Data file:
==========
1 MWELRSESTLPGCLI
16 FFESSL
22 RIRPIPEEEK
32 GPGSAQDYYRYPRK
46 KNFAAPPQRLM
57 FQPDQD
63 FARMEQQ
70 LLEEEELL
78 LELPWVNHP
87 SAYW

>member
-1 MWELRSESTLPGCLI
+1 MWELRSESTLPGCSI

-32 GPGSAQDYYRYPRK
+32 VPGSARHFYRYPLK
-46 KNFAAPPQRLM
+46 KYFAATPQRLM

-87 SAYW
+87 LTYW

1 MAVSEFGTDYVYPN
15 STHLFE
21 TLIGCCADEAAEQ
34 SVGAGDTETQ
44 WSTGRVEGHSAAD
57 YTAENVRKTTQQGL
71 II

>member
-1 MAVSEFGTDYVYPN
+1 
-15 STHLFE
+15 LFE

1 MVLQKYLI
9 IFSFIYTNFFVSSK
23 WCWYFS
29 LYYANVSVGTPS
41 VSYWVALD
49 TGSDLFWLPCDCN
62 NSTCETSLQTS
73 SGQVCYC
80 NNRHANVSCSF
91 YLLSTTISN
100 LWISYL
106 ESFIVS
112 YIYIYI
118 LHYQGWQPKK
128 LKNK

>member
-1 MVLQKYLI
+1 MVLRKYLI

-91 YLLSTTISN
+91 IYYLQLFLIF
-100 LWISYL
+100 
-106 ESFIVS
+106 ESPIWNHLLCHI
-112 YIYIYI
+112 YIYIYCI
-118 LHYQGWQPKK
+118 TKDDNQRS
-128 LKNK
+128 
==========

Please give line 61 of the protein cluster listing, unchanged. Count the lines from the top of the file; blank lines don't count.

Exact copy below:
+128 